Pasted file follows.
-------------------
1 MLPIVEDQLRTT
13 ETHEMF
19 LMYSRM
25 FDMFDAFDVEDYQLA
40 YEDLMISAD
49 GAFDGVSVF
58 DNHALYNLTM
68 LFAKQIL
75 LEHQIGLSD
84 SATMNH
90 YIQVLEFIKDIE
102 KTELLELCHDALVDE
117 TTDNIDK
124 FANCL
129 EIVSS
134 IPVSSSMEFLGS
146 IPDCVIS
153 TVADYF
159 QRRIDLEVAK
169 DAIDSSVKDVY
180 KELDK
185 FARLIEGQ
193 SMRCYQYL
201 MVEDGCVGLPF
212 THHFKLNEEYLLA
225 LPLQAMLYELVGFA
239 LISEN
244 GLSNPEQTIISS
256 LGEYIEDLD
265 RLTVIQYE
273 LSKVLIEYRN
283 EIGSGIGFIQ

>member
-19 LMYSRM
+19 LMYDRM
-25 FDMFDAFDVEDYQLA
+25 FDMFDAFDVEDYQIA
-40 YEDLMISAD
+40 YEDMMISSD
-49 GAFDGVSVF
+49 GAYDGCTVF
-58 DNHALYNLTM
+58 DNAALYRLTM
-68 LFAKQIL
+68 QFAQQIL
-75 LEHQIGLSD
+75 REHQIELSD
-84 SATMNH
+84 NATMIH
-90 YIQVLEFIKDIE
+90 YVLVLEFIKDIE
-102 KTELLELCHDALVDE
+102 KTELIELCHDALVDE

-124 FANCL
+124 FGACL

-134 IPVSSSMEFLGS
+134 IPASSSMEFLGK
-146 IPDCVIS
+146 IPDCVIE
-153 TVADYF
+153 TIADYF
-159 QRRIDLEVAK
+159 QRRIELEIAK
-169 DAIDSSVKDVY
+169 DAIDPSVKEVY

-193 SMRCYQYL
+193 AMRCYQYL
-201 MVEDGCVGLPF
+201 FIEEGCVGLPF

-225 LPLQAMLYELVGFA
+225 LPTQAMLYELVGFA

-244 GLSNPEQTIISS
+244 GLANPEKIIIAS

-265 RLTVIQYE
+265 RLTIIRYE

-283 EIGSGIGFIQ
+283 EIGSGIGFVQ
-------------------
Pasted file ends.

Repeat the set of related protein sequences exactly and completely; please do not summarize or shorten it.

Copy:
1 MLPIVEDQLRTT
13 ETHEMF
19 LMYSRM
25 FDMFDAFDVEDYQLA
40 YEDLMISAD
49 GAFDGVSVF
58 DNHALYNLTM
68 LFAKQIL
75 LEHQIGLSD
84 SATMNH
90 YIQVLEFIKDIE
102 KTELLELCHDALVDE
117 TTDNIDK
124 FANCL
129 EIVSS
134 IPVSSSMEFLGS
146 IPDCVIS
153 TVADYF
159 QRRIDLEVAK
169 DAIDSSVKDVY
180 KELDK
185 FARLIEGQ
193 SMRCYQYL
201 MVEDGCVGLPF
212 THHFKLNEEYLLA
225 LPLQAMLYELVGFA
239 LISEN
244 GLSNPEQTIISS
256 LGEYIEDLD
265 RLTVIQYE
273 LSKVLIEYRN
283 EIGSGIGFIQ

>member
-19 LMYSRM
+19 LMYDRM
-25 FDMFDAFDVEDYQLA
+25 FDMFDAFDVEDYQIA
-40 YEDLMISAD
+40 YEDMMISSD
-49 GAFDGVSVF
+49 GAYDGCTVF
-58 DNHALYNLTM
+58 DNAALYRLTM
-68 LFAKQIL
+68 QFAQQIL
-75 LEHQIGLSD
+75 REHQIELSD
-84 SATMNH
+84 NATMIH
-90 YIQVLEFIKDIE
+90 YVLVLEFIKDIE
-102 KTELLELCHDALVDE
+102 KTELIELCHDALVDE

-124 FANCL
+124 FGACL

-134 IPVSSSMEFLGS
+134 IPASSSMEFLGK
-146 IPDCVIS
+146 IPDCVIE
-153 TVADYF
+153 TIADYF
-159 QRRIDLEVAK
+159 QRRIELEIAK
-169 DAIDSSVKDVY
+169 DAIDPSVKEVY

-193 SMRCYQYL
+193 AMRCYQYL
-201 MVEDGCVGLPF
+201 FIEEGCVGLPF

-225 LPLQAMLYELVGFA
+225 LPTQAMLYELVGFA

-244 GLSNPEQTIISS
+244 GLANPEKIIIAS

-265 RLTVIQYE
+265 RLTIIRYE

-283 EIGSGIGFIQ
+283 EIGSGIGFVQ